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The impact of Sony BMG's now-withdrawn copy-protection scheme spread even farther Wednesday. A security company said it had spotted malicious Web sites ready to attack PCs left vulnerable after users tried to uninstall a rootkit Sony used to hide its digital rights management (DRM) software.
San Diego-based Websense said that it had found "a few" Web sites designed to attack computers by exploiting a leftover piece of Sony's ActiveX rootkit uninstaller.
"It's very minimal, and not widespread," acknowledged Dan Hubbard, senior director of security and research at Websense, of the exploit. But the sites, few as they were, could have wreaked havoc on PCs which once had the Sony DRM technology on their drives.
"The person behind this did it just to make a point. He could have had total access to the computer, and done whatever he wanted," said Hubbard. "Instead, he just made the machine reboot. He even inserted comments in the HTML code that said something like 'Sony DRM Christmas Gift.'"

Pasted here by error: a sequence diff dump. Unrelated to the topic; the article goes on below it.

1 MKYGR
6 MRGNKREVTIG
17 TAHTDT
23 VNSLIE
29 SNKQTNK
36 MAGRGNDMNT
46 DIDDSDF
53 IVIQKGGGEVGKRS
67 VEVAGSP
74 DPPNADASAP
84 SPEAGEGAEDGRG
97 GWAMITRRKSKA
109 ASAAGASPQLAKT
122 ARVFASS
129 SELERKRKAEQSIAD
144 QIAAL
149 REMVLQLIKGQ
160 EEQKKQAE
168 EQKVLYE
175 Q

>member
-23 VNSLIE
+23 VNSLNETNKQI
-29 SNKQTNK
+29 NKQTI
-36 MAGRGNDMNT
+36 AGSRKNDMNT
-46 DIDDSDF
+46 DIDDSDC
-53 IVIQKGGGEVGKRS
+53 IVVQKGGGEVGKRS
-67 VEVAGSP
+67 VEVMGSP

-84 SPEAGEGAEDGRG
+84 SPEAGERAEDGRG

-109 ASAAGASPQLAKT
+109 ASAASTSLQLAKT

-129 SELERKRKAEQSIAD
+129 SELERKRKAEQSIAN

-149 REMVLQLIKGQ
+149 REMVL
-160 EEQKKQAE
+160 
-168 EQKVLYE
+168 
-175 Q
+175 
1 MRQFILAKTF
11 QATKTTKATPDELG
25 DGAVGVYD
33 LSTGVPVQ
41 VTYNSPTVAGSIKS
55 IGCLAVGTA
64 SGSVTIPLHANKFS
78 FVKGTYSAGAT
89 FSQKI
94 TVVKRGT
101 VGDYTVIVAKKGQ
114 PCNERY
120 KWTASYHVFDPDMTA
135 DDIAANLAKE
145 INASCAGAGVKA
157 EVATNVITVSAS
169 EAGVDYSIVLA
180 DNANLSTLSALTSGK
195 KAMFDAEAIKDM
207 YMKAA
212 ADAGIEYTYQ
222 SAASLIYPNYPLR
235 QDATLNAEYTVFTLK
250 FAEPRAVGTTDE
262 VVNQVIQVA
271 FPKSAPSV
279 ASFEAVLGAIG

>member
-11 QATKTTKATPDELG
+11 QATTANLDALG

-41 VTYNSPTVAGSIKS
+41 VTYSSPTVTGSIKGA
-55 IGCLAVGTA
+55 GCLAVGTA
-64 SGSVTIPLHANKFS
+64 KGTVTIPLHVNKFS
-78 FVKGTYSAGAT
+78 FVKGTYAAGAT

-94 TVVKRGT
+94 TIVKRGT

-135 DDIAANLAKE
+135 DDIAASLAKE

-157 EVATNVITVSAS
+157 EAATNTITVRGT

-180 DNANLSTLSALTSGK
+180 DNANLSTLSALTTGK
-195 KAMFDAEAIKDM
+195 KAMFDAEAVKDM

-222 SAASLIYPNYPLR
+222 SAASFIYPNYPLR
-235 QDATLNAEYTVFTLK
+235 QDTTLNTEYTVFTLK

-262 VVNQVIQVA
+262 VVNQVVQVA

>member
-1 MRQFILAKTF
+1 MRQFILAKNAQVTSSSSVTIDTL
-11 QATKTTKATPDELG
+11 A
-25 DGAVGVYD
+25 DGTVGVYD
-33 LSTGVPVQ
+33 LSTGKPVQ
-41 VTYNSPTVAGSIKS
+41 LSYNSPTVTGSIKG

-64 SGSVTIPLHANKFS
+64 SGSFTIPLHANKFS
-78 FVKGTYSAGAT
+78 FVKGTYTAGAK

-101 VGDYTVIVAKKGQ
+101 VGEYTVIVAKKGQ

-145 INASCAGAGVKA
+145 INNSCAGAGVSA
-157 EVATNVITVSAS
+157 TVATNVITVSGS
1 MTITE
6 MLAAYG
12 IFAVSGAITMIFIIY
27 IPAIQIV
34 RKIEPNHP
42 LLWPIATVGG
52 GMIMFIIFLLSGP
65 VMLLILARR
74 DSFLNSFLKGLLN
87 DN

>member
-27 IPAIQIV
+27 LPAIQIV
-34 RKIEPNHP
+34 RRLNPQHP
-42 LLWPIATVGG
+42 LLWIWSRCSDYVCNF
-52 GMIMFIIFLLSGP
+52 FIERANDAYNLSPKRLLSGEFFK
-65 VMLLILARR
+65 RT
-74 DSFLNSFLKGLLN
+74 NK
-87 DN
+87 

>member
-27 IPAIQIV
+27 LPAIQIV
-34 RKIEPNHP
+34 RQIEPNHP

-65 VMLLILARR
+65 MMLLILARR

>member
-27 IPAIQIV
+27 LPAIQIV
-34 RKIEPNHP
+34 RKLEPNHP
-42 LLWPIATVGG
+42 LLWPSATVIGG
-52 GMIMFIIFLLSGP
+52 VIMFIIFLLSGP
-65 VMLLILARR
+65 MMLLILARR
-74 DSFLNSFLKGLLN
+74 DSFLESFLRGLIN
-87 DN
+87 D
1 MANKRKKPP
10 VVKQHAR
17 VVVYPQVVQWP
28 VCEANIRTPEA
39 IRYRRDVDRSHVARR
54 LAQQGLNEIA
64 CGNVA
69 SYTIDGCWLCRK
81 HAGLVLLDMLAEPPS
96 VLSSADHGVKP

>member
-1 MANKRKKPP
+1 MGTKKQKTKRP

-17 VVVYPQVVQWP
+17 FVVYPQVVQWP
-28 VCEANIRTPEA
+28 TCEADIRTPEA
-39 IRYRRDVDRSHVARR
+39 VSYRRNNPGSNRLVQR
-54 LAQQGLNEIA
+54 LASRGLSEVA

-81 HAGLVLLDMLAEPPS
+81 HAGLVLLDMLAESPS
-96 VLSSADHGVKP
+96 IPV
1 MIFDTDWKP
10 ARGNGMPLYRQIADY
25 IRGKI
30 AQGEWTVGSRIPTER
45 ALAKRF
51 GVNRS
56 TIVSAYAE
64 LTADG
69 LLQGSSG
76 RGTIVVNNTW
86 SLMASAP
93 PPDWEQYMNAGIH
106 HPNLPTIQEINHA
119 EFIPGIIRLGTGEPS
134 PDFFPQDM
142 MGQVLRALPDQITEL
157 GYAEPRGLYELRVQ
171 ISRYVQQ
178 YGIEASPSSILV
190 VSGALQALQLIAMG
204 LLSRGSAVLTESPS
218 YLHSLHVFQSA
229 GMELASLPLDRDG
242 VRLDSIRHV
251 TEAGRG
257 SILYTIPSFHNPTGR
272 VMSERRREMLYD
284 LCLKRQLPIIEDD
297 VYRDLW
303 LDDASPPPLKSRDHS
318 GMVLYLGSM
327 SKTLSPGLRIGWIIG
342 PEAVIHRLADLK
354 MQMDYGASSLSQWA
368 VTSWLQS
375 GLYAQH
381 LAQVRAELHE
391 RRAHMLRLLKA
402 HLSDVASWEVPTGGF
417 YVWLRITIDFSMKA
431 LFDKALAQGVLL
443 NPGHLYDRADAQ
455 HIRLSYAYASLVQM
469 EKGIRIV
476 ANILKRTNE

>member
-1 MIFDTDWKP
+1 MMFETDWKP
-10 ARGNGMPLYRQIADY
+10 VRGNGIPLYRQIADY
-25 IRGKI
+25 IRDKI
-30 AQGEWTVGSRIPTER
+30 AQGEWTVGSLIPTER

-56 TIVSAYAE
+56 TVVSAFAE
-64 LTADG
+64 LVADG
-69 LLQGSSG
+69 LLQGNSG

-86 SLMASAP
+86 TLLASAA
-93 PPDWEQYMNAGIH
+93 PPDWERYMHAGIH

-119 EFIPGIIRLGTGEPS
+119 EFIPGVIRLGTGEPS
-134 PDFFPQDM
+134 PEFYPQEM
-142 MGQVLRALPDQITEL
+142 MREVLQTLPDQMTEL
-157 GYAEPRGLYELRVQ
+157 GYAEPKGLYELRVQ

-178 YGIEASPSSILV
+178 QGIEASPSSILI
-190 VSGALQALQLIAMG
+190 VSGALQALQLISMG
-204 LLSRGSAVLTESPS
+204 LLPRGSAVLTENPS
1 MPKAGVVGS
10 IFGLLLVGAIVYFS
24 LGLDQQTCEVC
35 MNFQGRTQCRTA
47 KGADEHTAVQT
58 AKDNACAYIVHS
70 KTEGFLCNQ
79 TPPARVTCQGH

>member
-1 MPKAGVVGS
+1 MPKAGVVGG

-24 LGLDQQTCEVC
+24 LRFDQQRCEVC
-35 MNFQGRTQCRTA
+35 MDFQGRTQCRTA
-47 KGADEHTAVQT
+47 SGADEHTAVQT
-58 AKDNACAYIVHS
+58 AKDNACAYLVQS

Sony came under fire earlier this month when researchers, including Mark Russinovich of Wininternals, discovered that the copy-protection Sony BMG Music Entertainment applied to some of its music CDs contained a rootkit. Rootkits are typically used by hackers to cloak their malicious code so that security software can't sniff it out.
Under pressure, Sony first released a patch that uncloaked the rootkit, then an ActiveX-based uninstaller which was to completely remove the rootkit. It's that ActiveX uninstaller that gave the new attack an opening.
"ActiveX controls used to uninstall or disable a program are temporarily installed, and then when they're finished, the pieces are taken out again. Sony's uninstaller, though, left some components behind, and allowed those pieces to be trusted," said Hubbard.
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